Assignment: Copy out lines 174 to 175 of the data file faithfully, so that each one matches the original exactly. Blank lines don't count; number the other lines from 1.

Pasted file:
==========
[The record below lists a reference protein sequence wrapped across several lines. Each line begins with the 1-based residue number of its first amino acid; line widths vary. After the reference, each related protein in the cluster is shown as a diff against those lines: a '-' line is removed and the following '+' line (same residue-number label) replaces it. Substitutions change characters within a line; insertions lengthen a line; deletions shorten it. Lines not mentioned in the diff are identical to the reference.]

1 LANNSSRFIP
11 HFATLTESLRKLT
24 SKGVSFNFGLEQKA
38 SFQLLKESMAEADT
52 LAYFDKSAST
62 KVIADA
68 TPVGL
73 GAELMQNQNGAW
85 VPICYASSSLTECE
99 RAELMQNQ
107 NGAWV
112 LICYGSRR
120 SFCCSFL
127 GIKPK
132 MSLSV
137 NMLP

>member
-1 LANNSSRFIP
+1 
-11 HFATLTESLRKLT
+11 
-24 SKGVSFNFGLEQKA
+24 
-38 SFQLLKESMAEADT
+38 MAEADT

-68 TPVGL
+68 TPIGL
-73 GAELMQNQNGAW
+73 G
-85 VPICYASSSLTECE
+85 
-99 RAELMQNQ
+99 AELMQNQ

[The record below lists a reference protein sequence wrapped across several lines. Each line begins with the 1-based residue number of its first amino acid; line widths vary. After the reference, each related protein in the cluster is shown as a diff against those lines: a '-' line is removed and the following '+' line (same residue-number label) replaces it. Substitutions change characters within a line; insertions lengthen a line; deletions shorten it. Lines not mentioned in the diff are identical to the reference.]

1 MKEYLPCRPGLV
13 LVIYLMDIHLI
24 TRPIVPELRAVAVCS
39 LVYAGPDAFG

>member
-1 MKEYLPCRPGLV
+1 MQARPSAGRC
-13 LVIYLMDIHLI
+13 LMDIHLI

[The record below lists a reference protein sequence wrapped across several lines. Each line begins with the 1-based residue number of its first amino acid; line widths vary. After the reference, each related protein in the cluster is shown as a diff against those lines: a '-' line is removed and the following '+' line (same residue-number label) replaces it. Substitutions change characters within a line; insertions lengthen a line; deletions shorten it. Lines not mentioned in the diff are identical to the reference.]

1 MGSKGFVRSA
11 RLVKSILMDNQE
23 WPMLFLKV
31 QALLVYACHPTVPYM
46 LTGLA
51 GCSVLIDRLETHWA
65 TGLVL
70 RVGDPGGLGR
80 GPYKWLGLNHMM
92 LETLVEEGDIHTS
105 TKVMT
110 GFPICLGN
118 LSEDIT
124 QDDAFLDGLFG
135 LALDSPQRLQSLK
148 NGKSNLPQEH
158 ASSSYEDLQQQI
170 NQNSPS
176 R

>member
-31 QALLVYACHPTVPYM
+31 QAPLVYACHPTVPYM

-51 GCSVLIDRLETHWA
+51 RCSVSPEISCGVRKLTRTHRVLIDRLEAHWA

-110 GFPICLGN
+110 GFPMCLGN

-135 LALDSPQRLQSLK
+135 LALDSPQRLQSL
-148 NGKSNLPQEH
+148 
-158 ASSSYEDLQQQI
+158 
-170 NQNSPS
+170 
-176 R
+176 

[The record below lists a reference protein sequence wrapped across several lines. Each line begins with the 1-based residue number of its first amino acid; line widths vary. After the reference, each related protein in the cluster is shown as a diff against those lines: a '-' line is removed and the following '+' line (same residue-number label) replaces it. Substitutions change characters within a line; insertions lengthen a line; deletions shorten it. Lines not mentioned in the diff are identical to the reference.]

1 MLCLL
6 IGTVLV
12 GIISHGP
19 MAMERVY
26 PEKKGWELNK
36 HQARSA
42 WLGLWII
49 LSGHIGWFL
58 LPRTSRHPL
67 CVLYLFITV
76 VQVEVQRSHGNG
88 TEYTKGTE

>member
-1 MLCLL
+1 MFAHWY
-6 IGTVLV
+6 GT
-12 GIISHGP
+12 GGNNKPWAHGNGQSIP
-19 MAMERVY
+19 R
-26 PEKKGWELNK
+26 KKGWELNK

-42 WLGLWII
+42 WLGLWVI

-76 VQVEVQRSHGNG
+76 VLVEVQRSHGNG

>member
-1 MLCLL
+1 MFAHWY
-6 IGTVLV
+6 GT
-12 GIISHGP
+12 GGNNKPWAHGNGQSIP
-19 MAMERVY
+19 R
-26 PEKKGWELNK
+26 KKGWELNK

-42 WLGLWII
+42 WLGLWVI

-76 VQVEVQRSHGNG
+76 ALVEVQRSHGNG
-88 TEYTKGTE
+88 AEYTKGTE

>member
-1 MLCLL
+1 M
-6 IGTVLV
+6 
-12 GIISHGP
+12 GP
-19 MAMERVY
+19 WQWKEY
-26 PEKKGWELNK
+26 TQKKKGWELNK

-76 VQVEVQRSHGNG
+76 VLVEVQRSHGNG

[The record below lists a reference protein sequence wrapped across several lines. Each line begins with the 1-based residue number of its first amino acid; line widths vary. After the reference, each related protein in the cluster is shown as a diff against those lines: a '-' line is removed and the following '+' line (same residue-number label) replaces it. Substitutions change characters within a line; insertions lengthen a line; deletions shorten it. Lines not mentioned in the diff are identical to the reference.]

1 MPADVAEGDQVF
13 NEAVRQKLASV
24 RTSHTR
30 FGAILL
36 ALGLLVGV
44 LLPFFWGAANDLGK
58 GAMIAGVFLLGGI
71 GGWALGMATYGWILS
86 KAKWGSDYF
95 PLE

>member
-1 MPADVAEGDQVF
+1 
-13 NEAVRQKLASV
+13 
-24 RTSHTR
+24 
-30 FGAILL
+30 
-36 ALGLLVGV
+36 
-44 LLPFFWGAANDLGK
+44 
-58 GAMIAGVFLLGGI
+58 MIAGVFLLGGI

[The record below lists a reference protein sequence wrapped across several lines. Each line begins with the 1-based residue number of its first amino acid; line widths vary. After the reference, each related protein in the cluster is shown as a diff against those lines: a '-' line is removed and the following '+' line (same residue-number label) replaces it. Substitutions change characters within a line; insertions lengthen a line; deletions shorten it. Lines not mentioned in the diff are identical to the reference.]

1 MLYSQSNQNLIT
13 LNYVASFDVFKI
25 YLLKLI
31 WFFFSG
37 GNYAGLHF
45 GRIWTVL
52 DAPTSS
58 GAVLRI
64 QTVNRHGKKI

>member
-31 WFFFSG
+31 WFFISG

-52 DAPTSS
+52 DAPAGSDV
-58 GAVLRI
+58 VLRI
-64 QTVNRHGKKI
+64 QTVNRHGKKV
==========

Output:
58 GAVLRI
64 QTVNRHGKKI